Taking a minimalist approach both at home and at work helps eliminates the clutter and chaos that exists in our daily lives. Much like Marie Kondo has been promoting the Japanese art of decluttering and urging everyone to release what doesn’t “spark joy”, minimalism is a tool that can help you rid yourself of life’s excess in favor of focusing on what’s important. It will ultimately help you find fulfillment, happiness, and freedom. Now let’s look at how we can apply this concept to organizing certain aspects of your life like your home, finances and even your health.

Organize Your Finances

When it comes to your finances minimalism allows you to prioritize the most important things. The Balance explains that by spending less on buying items you don’t really need it can help you cut back on spending and in-turn help increase your savings. If you’re in debt it can help you get out of debt by teaching you to budget. As you discover what’s most important and valuable to you, it becomes easier to decide when and on what you spend your money on.

In article by Marcus they detail the value of minimalism in establishing a healthier relationship with money, particularly when it comes to values-based spending. This approach to spending helps you get rid of excess and hold on to what’s essential in your life. It will help keep your expenses to a minimum, reduce your financial stress and keep your finances organized by helping you save for your future.

Living healthy

Since minimalism is about getting rid of the things that make us unhappy, if your diet or exercise pan is making you miserable, try looking at it differently. For instance, rather than forcing yourself to go to the gym and focusing on your appearance, instead try focusing on your health.

A post on ‘A Minimalist Approach to Fitness’ recommends that you find a type of exercise that you truly enjoy, eat healthy food that you love and focus on improving your overall well-being. Don’t run for the sake of running if you hate it. A walk at a brisk pace in your neighborhood or the park will help lower your risk of diabetes, and high blood pressure in the same way that running does. Simplifying your diet means eating a little less yet healthier. Eat more fruit, vegetables and reduce processed food. Once your body feels better so will your mind, which will help you stay focused and organized.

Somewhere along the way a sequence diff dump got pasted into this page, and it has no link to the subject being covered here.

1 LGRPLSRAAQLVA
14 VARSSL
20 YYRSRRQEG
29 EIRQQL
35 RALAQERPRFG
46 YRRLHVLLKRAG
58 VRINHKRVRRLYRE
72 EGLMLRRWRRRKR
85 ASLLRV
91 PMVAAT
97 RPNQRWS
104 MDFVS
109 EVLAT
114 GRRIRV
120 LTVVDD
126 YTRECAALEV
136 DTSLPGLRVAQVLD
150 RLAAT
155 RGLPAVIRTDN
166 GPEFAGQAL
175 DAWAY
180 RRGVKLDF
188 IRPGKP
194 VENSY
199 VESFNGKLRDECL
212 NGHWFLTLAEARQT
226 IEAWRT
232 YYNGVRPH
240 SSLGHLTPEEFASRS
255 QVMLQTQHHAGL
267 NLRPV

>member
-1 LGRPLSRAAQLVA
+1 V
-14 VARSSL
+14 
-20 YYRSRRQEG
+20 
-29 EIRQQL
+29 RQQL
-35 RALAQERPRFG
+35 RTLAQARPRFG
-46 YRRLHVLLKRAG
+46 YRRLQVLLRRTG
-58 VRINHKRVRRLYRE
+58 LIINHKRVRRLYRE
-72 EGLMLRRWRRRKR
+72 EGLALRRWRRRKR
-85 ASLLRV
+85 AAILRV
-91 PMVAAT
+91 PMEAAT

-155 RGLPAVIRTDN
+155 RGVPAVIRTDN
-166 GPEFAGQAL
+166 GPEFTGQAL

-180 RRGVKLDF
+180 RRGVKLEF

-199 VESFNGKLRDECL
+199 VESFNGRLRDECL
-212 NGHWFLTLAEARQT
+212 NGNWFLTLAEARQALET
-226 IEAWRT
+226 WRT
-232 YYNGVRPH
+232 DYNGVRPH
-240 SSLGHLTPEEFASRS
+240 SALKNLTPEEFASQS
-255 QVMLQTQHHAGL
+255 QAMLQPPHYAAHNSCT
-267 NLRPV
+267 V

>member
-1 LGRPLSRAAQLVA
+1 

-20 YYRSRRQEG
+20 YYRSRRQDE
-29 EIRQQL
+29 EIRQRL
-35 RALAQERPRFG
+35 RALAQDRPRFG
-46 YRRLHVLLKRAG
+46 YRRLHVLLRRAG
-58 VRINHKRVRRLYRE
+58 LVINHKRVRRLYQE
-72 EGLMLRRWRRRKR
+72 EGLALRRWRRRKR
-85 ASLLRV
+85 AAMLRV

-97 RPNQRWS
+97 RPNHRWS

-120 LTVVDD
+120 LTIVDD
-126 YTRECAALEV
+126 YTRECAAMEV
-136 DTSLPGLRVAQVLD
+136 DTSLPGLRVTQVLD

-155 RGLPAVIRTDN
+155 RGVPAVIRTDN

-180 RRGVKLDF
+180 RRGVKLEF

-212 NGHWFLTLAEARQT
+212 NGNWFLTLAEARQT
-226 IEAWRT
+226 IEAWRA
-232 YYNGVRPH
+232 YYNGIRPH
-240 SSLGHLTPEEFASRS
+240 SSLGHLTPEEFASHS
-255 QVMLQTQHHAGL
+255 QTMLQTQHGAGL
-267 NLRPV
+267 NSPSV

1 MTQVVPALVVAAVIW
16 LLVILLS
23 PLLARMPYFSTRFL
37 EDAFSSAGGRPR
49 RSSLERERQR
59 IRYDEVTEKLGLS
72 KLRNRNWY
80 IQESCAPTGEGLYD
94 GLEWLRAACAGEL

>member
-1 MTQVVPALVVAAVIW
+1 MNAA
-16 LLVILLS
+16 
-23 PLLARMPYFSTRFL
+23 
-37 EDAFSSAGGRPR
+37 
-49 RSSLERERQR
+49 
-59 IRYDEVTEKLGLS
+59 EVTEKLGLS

Declutter Your Space

Once your mind is decluttered and organized, you’ll be able to think more clearly about what’s important for you to keep and what you can live without. One thing to keep in mind, however, is that organizing without decluttering is a waste of time and energy. First, declutter then organize. For instance, clothes and other stuff you haven’t worn or touched in six months to a year, donate. We all tend to have an attachment to our things and decluttering can really put that attachment into perspective vis-à-vis our lives.

Musician and minimalist Jon Schneck admits that letting go of stuff is an emotional and spiritual process. But once you come to terms with that you realize they’re just things. So, take it slow. It’s a process. You need time to realize what you need and what you can let go of. Declutter and get rid of a few things, wait a few days and see how it makes you feel. With less stuff to worry about and keep track of you’ll be better organized and much happier for it.

Ultimately, the point of minimalism is that we don’t need stuff to make us happy, rather we need to concentrate on the aspects in our lives that bring us joy such as family, relationships and our passions. Minimalism is not necessarily about owning the least stuff possible or not spending any money. It’s about aligning our time and possessions with our values to be able to live a happier, more fulfilled and organized life.

Exclusively submitted to solutionsforyou.com

Submitted by: JBeam

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